This month Verizon Wireless started its Precision Market Insights program which sells marketers a surprisingly detailed look at how subscribers use their phones and other mobile devices.  Precision Market Insights compiles normal user information such as gender and age but also goes further and can compile information on hobbies, search history and even frequent dinning locations.

Verizon has moved into a stance of defensive damage control on the issue and claims that they have broken no laws; stating that user information is both aggregated and doesn’t reveal customer identities.  Regardless, industry analysts have come forth to criticize Verizon and have pointed out that wiretap law forbids wireless carriers from “divulge(ing) the contents of any communication.”  To further complicate the issue Verizon has also offered customers the option to ‘opt-out’ of the program during a recent privacy policy update.  The problem here, however, is the language of the agreement is vague and paints Precision Market Insights as a service to benefit customers as opposed to a tool for marketers.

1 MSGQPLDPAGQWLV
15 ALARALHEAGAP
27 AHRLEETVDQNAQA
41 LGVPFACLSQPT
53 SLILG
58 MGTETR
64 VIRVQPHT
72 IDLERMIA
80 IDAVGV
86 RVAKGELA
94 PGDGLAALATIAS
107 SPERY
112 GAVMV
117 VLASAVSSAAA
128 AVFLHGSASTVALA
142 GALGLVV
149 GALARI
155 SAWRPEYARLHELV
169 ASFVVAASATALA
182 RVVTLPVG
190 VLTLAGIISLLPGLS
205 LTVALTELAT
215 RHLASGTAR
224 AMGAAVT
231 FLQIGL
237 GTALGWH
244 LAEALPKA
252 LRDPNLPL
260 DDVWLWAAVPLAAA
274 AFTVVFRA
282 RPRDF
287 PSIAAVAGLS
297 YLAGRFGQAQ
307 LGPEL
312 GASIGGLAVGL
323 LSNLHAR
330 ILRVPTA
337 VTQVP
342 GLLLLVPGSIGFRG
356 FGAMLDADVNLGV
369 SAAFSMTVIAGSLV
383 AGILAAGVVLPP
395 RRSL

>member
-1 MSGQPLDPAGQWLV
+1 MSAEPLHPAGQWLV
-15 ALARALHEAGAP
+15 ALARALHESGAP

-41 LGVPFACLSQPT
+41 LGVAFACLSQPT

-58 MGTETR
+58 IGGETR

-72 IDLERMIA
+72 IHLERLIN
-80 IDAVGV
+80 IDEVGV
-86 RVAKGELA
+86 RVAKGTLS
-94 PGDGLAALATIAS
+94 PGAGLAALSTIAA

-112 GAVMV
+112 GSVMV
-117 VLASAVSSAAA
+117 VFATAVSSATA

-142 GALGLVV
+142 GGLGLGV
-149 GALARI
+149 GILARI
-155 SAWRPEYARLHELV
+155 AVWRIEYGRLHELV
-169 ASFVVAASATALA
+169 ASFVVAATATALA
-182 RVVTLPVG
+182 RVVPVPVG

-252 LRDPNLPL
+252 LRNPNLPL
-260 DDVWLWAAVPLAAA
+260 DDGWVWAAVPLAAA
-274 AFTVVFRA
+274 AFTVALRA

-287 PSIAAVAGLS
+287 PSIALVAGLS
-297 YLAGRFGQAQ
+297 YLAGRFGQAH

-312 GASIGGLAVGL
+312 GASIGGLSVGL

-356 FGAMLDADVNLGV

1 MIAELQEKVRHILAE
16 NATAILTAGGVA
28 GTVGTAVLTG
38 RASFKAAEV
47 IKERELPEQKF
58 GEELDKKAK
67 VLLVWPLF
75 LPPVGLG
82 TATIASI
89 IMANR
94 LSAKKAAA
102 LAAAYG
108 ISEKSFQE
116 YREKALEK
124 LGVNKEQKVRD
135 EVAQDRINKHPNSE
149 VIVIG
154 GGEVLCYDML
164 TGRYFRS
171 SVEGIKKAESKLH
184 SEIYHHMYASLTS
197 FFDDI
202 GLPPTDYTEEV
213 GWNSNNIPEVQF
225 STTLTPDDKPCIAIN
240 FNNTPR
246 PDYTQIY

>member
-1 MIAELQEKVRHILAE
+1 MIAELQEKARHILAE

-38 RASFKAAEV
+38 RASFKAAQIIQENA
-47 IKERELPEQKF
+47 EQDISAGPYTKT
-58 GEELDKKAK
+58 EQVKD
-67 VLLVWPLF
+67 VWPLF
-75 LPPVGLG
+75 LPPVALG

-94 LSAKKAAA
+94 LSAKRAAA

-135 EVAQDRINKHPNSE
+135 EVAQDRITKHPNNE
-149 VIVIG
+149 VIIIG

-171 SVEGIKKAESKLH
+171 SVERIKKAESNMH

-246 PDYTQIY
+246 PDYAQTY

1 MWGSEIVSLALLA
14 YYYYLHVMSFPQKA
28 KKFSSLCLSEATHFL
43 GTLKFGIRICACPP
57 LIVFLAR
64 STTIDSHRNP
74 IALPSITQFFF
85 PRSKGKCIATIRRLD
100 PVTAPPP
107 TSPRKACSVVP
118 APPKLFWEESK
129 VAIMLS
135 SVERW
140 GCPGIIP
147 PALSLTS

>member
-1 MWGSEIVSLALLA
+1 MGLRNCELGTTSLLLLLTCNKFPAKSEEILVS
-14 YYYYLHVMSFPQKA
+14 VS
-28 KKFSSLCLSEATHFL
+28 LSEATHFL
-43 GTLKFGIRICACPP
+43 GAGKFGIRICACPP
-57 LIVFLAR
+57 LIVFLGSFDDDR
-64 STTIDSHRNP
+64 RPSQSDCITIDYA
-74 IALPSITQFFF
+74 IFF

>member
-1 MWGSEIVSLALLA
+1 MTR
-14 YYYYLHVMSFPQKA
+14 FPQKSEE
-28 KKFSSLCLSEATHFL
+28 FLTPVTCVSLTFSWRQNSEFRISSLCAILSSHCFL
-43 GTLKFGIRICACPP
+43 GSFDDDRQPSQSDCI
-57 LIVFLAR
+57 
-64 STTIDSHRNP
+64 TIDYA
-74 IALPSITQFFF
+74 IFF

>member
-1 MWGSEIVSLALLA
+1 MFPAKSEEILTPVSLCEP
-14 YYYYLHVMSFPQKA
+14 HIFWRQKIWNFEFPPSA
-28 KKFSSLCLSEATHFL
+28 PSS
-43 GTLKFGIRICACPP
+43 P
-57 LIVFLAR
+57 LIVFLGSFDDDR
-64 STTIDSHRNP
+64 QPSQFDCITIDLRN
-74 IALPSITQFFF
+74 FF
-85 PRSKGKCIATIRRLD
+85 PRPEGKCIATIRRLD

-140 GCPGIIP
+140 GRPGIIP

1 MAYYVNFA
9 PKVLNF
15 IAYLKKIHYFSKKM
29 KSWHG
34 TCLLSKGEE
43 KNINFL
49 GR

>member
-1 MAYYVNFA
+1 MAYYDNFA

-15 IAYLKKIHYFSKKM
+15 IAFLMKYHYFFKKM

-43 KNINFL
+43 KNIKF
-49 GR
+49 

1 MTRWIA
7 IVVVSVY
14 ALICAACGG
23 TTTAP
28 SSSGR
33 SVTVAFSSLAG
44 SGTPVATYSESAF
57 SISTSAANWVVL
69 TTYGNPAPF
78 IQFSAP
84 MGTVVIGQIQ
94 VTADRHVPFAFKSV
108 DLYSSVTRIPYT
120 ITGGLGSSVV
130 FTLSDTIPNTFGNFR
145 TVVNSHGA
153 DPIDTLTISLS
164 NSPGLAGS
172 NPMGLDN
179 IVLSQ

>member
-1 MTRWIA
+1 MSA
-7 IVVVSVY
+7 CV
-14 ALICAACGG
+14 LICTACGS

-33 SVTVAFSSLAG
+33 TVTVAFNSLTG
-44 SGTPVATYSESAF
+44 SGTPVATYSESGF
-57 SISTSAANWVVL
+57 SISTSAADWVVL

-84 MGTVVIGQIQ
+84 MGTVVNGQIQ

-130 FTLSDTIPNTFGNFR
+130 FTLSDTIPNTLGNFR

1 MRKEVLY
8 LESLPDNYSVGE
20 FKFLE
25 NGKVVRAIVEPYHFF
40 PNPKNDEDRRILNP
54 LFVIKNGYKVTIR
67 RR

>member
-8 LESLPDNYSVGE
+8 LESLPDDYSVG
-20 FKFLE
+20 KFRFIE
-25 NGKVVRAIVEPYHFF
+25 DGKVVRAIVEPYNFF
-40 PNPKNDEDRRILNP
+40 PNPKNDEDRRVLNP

Interest-based ads as offered by Precision Market Insights are nothing new and have been used as a means to fund companies such Google and Facebook for years.  In fact Google generates more than 96 percent of its annual revenues from advertising.  There is however a big difference between a free service that funds itself through the use of ads and a premium service using the same means.  In the case of Verizon, users are now paying upwards of $100/month to have marketers sell directly to them based on internet history and app usage.  Anyone who is a current Verizon customer should track down their Terms of Use agreement, and if you haven’t already, reconsider allowing Verizon access to your usage data.

– Richard Keene
IT Computer Support of New York
Design and Optimization Department